Alternatively, it's the question of putting down Evil for good. Will killing him make much of a difference? Maybe. Geralt could've saved more people if he did. And the same could be said for Cats. Practically scumbags in witcher clothing. But Gaetan? He is a special case, in a way. Most of Honorton weren't exactly evil, but hiring him to kill a Leshen, only to rip him off and then tried to stab him in the back (literally with a pitchfork) when things went south was a REALLY dumb decision on their part. Plus, the treatment of anything magic like Witchers is just awful. Humans of this world are just stupid and horrible (about 90% of them, at least). So sparing him was my choice, even if it meant hurting Millie in the long run. But killing him wouldn't make the world less rotten. Only delaying it. But perhaps there'll be a time where the world will be much brighter.

That, and I've always enjoyed the scene of Geralt sitting on the bench, contemplating, and getting the gold and sword you get as a reward. Definitely worth it.

Oh, and that thing with Lizard Priest and Sphinx, that was NOT what I intended to go (LOL)!

And I can totally agree about Spearman. As much as I want to make him a punching bag, I gotta give credit where credit's due. He's still a competent warrior of his caliber if the silver tag is anything to go by, but he's somewhat outclassed by someone that's superhuman like Letho (imo at least), besides being beaten to the punch (no pun intended). Still, I've always liked the interactions with Letho and Witch (in the consumate professional/drinking buddies sense). If this was Geralt, she would've been having the funny walk for a long time. Still, I intend to distance the idea as far away as possible. Gotta throw the dog a bone, y'know?

Finally, it's the matter of the Gods. So yeah, they are finally revealed, and I've always wanted to bring Gaunter into the spotlight. The thing is, I never really saw either of the characters from the Witcher world as "Gods". To the humans, maybe (although, in Gaunter's case, he would be the equivalent to the "Devil"), but since the Witcher world is grounded in realism (once the magic goes away), the word "gods" sound pretty weird to my eyes. I'd probably would refer them as the "big players" since they are setting up the gambits in the Game of the Gods.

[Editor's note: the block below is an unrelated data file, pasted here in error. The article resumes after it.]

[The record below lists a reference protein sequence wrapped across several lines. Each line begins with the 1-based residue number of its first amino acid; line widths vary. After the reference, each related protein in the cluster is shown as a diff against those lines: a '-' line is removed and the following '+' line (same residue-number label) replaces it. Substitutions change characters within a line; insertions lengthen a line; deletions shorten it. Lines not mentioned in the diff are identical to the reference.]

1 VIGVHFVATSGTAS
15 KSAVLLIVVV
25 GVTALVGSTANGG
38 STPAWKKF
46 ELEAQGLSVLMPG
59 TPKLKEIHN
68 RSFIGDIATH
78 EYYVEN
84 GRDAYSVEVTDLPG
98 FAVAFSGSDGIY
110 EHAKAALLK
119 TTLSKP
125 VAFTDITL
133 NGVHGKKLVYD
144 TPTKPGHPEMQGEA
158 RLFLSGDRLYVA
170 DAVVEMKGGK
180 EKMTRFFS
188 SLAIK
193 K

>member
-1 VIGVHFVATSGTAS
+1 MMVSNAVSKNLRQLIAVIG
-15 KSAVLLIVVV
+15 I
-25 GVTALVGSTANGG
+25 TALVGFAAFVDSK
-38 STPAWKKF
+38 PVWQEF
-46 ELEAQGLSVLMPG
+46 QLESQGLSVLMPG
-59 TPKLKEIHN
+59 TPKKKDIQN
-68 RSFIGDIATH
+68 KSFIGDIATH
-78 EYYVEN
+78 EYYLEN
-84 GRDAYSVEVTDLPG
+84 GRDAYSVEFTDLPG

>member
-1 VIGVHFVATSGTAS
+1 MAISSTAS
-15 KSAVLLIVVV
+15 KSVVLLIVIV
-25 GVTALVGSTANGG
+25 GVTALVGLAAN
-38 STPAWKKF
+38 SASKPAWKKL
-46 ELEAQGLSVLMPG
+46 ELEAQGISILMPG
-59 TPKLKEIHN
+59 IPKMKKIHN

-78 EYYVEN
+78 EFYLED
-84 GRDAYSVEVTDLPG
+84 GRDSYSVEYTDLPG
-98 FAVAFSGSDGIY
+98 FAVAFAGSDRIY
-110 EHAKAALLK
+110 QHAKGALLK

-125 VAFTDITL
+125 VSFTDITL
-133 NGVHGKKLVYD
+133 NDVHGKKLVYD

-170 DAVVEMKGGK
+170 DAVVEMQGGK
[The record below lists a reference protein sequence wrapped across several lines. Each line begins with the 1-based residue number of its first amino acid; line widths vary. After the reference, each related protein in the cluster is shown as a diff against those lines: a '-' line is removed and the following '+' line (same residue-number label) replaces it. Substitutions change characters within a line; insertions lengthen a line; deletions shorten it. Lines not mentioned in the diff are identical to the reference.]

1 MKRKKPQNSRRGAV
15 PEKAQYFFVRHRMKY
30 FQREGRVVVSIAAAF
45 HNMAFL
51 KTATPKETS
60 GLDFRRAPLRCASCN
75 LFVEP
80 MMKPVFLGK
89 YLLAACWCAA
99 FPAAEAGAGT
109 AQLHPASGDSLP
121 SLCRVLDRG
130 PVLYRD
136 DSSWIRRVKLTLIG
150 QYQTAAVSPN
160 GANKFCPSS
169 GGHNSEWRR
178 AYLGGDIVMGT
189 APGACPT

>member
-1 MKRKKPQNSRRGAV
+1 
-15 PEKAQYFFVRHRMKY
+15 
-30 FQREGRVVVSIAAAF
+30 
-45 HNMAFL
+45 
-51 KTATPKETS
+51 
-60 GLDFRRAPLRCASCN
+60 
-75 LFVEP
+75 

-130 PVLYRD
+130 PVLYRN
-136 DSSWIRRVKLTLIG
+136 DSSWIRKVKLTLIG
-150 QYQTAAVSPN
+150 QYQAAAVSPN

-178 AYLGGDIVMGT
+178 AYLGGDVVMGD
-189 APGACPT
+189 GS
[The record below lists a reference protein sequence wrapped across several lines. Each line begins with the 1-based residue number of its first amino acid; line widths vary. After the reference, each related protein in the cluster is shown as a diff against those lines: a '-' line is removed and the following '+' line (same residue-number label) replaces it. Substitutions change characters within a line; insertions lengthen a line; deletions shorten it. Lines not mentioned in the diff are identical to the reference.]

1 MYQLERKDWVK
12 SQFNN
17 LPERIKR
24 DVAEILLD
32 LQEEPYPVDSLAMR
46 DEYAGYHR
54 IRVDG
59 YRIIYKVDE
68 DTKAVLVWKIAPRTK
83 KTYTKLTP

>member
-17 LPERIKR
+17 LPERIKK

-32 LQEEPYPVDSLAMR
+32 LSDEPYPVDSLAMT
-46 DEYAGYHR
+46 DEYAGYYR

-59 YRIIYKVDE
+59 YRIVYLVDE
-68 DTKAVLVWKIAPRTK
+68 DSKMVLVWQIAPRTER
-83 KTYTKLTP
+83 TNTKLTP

Although the distinction between gods of the games like Illusion and Truth and the gods that exist in the GS "world" like Earth Mother is rather "blurred". Based on the wiki informations I've gathered, "gods" such as Truth and Illusion would technically be considered protogenoi (or primordial gods), which makes them far more powerful than, say, Earth Mother. Still, with Gaunter and Lady at the table, they'll probably benefit more for Illusion and Earth Mother than they do for Truth. There's a reason why Gaunter is called "Reflection" in my story (and why he's called the "Man of Glass" and "Master Mirror"): he reflects the souls of those he meets and deals with. Truth just had the misfortune of being prick. Making him an easy target for Gaunter (and for me as well since rarely do I ever see malevolent gods get their commeuppance in any form of media. And damn is it satisfying).

Anyways, that's enough of my ramblings you'll hear from me. Again, always great to read your reviews.

human dragon: I have indeed. Hearts of Stone is a really great story with a lot of hidden references. And here's a trivia you should know: Gaunter O'Dimm's name is actually a reference to two characters from Stephen King's works: Leland Gaunt(er) from Needful Things and Walter O'Dim(m) (one of many aliases of Stephen King's most evil character, Randall Flagg). Awesome, right?

Anyways, folks, that's all for me. As I have said from the top, all of the news is in my new story. There isn't any good, though. But it is certainly worth explaining. Until then, I'll return to this story, eventually.

Hope you're staying safe in this comfy apocalypse! Peace out!